The final days

Clammers in the anchorage at Muros.

We sailed lazily at least part of the way from the Ria Arousa to the Ria Muros y Noia. It was a beautiful day again, and there were loads of fishing boats out. Lazy relaxing sail.

We arrived at Muros in the late afternoon and spotted a yacht with an OCC Associates burgee. After wandering around the town, stopping for a beer, and finding a stall selling bread on this holiday feast day, we headed back and stopped by to meet Ian Moors, Caroline and Charlotte on the Beneteau Silhouette. They are new members of OCC en route to the Caribbean with the ARC this year. They were so excited to be qualifying as full members of the OCC. Nice bunch.

We spent a lovely night at anchor in Muros and were curious to see people clamming not very far from where we were anchored, waist deep in the water. It was a little disconcerting but we knew we had enough depth for some distance and when we pulled up anchor we were still in 40 feet of water.

The trip across to Portosin took all of about 1 hour and we settled in at the transient dock until they assigned us a berth. Aleria was to be here for a month while we flew home from Santiago de Compostela. Carmela and Carmen said it could be the next day that we would get into our assigned berth as the boat that was supposed to have left, was still there. We were fine with that.

A Belgian boat flying a Russian 'burgee' docked next to us. On board were three Russians, Alex, Tatiana and Sergei. I greeted them in Ukrainian with an OCC brochure in hand, telling them it was an organisation for people like us who sail the world on boats, and membership can provide a 25% discount. They were curious, and we managed to make ourselves understood. They were thrilled to hear a similar language as they have not been able to understand anything for weeks. Alex, the owner, told us our boat was much sought after in Russia and much more valuable than his boat. He was so thrilled he gave us a bottle of Russian Stoli, and we reciprocated with a bottle of albarino.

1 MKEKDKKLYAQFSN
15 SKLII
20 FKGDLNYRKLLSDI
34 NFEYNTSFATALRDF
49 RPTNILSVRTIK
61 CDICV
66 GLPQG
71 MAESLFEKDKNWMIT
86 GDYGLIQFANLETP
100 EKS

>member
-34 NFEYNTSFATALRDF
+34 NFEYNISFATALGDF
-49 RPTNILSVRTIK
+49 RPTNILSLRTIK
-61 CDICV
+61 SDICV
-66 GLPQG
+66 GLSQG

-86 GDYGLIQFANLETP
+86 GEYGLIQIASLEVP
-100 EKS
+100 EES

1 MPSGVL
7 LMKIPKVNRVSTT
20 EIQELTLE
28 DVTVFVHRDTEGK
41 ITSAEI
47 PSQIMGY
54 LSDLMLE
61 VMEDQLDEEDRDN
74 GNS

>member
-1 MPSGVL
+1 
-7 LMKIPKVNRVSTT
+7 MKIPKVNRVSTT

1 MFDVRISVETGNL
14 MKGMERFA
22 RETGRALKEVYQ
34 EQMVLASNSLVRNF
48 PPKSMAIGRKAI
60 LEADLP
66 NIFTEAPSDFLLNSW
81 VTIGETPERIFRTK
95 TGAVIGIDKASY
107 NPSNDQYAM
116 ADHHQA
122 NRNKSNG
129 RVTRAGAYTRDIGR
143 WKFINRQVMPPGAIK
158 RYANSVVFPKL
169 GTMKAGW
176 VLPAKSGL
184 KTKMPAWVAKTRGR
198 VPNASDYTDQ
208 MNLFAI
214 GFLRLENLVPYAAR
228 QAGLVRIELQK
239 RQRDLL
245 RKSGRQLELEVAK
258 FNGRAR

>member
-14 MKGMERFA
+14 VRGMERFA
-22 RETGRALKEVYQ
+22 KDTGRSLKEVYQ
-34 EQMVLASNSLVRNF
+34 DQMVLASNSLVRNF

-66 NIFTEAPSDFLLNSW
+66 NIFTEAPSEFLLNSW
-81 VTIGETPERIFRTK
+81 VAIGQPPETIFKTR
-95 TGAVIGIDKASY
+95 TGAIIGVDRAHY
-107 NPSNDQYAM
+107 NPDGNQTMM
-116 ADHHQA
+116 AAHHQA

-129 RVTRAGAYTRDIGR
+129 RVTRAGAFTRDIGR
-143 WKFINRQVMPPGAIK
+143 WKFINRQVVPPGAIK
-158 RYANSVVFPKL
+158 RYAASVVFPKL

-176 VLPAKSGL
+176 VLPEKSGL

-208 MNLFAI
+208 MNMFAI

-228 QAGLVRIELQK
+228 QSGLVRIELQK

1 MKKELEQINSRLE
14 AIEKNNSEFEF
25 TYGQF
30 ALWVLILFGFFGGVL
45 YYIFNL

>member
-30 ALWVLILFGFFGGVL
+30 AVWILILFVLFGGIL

Alex had gotten our bikes ready so we were riding back and forth to the town and the beach. We had drinks on the stellar terrace of RCNP and dinner at our favourite restaurant nearby -- lobster in rice. Yum. The night was a bit rocky as fishing boats zipped past at all hours but I hardly noticed until rain splashing through the hatch woke me up.

I learned from Tatiana the next day that they are sailing a segment at a time because of work commitments, and they are heading for the Med. They have loved Majorca, Corsica, Sardinia and Croatia and intend to keep the boat there. I asked if they will go to the Black Sea, they said, no there's nothing there.

Meanwhile, we are still awaiting our berth. There's another boat in it that was supposed to be gone, but they can't even be reached. I'm getting quite agitated as I had wanted to be settled and relaxing not fretting and fidgeting. We fly back tomorrow and our taxi picks us up at 2. I will hate it if Aleria is not settled before we leave. I made sure we got here early so we could get everything set right. Very stressful now.

Alex, on the other hand, is making up story lines about three Russians orchestrating a rescue of spies accused of meddling in elections for his next novel. Their names? You guessed it.

Alex & Tatiana delivering their boat to the Med


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